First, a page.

Qur'an was written down and became a closed book, "it lost something very important: the big picture
or the overall context."
That's natural for any text, not just the Qur'an, Saeed said. "When a text moves to another time, we try

to reconstruct that big picture. We go back, as much as we can, to that period or time." And today,
"we have a cumulative tradition of what that big picture was like. But what we have is an incomplete
sense of that big picture."
Saeed used the example of the description of the paradise, which the Qur'an says will have trees and
rivers among other things. In Mecca and Medina, where the Prophet received the revelation, there
were no rivers; it was a desert region, he explained. "So for the people there, this description of the
paradise was very attractive. The description was relevant to their context. But it may or may not be
so for a person who lives in another part of the world, for example, in a place where rivers often flood."
Saeed also quoted Sura 4:34: "Men are maintainers of women because Allah has made some of them
excel others and because they spend out of their property; the good women are therefore obedient ,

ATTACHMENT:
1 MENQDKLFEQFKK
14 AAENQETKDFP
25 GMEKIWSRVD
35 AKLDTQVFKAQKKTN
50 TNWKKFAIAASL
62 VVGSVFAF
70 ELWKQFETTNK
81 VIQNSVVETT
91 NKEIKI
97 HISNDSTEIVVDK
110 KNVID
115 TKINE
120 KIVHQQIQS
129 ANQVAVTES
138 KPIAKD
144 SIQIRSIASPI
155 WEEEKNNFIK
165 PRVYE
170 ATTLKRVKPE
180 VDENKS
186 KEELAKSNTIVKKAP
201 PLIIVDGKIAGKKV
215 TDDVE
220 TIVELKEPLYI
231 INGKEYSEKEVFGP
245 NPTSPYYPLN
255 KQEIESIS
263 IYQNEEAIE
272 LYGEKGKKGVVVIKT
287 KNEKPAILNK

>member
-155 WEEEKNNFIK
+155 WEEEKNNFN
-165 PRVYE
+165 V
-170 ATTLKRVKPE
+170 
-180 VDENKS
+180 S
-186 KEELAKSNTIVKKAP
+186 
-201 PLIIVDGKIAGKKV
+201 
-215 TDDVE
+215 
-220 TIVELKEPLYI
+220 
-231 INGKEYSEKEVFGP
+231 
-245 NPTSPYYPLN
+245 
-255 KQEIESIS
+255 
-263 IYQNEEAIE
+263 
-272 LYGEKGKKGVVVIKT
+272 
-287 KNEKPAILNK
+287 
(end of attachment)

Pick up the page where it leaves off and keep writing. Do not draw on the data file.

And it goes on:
guarding the unseen as Allah has guarded; and (as to) those on whose part you fear desertion,
admonish them, and leave them alone in the sleeping places and beat them; then if they obey you, do
not seek a way against them; surely Allah is High, Great."
To understand the Qur'an, as well as controversial verses like 4:34, he said, "understanding the
context is absolutely essential." "What did that [verse] mean to the first generation of Muslims? We
need to go back to the 7th century" and look into the issues they were facing.
The Maldivian-born scholar added that many ask him what is the mainstream view on women, or
generally on the Qur'an. "No one can define or decide what the mainstream view is. For those who
hold a particular view, it is very mainstream for them. There are many schools of thought in Islam.
There are endless debates on various issues in Islam," he said.
The tafsir (the Arabic word for exegesis) tradition is also rich and complex, Saeed said, as he briefly
explained three classical Sunni tafsirs and how each of them interpreted the first part of Quran 4:34.
Some tafsirs use reasoning - as opposed to solely looking for answers within the text - than the
Tafsir al-Tabari, by the Persian scholar Muhammad ibn Jarir al-Tabari (838-923), relies on both the